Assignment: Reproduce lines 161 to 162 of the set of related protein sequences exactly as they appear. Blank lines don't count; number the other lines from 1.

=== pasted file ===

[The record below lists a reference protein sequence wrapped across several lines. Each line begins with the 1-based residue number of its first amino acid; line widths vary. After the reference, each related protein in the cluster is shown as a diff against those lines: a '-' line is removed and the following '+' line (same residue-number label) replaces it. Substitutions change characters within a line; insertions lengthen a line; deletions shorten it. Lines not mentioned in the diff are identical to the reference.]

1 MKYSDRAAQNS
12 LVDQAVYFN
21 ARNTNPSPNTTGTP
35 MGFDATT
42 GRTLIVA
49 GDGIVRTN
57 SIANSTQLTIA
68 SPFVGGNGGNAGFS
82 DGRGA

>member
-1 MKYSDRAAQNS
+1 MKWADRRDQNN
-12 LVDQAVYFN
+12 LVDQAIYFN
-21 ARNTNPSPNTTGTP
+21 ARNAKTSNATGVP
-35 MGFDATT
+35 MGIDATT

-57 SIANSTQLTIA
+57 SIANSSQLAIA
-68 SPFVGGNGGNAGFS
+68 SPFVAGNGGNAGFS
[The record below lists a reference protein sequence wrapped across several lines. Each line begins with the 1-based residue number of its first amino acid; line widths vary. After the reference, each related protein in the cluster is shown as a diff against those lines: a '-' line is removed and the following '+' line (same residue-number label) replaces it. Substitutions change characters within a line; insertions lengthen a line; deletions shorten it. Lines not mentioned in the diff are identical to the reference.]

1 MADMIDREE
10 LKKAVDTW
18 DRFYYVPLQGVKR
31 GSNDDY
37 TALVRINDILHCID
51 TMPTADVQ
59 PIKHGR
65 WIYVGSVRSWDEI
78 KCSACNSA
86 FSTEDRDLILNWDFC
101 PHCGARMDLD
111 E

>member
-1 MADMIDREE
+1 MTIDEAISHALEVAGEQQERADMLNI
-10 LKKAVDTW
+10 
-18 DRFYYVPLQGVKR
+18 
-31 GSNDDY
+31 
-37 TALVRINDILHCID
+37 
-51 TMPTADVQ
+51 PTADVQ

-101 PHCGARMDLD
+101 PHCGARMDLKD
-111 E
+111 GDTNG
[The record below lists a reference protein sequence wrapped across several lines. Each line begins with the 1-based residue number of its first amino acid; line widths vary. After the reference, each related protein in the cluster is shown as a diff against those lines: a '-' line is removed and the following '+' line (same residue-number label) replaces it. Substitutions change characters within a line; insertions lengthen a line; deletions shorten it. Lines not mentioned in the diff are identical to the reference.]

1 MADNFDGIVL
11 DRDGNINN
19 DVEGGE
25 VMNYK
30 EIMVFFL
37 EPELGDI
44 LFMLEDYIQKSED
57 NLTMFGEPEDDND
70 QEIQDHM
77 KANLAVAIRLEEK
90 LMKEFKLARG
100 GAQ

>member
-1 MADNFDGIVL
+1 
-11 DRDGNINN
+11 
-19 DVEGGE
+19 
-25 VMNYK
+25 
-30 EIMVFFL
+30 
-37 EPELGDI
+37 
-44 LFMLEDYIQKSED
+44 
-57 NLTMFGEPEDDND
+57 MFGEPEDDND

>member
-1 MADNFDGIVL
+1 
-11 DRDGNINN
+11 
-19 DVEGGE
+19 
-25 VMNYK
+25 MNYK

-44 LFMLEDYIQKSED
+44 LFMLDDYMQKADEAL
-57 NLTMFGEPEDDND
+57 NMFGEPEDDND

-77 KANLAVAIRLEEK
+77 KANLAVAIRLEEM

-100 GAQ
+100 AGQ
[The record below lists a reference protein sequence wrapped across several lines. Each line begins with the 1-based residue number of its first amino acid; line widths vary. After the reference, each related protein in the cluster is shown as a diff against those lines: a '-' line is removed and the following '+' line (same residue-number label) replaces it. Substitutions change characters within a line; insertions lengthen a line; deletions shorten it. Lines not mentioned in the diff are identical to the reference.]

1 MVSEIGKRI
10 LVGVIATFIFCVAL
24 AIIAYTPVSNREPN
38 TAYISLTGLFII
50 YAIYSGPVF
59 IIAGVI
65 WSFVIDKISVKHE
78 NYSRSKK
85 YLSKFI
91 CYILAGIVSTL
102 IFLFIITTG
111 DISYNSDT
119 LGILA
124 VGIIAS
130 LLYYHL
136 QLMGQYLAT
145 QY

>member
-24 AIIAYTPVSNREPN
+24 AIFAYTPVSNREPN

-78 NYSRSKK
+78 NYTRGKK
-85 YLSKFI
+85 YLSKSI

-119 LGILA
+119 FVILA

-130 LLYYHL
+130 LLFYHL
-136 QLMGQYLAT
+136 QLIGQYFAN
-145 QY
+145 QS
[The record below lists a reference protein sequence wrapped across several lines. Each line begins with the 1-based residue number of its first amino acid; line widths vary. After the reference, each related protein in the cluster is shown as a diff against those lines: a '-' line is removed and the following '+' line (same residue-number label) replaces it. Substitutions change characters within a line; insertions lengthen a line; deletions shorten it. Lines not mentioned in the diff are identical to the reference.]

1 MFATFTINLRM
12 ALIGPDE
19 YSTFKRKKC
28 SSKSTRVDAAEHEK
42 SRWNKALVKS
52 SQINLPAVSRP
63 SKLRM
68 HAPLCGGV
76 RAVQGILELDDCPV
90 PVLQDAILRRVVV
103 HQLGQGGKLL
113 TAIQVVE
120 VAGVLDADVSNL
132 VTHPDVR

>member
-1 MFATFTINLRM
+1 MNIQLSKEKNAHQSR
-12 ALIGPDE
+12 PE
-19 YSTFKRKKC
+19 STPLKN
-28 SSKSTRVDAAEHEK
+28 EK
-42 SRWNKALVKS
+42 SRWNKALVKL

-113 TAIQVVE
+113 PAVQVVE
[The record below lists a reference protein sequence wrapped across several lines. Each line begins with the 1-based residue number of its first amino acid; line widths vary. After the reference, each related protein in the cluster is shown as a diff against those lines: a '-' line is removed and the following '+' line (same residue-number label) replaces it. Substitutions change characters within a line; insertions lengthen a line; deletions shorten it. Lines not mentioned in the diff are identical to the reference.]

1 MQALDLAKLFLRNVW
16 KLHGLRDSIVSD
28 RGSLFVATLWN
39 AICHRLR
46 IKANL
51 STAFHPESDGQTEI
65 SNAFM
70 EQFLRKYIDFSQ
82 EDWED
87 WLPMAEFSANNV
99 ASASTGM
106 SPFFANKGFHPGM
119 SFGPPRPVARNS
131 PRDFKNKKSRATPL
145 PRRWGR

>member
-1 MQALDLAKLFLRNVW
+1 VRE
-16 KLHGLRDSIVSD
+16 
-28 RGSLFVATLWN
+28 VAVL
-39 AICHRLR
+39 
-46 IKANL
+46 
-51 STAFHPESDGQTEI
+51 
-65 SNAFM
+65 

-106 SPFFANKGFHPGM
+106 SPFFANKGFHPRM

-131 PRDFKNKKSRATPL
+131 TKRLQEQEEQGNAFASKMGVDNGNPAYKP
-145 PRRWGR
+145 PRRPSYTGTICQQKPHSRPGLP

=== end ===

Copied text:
+113 PAVQVVE
[The record below lists a reference protein sequence wrapped across several lines. Each line begins with the 1-based residue number of its first amino acid; line widths vary. After the reference, each related protein in the cluster is shown as a diff against those lines: a '-' line is removed and the following '+' line (same residue-number label) replaces it. Substitutions change characters within a line; insertions lengthen a line; deletions shorten it. Lines not mentioned in the diff are identical to the reference.]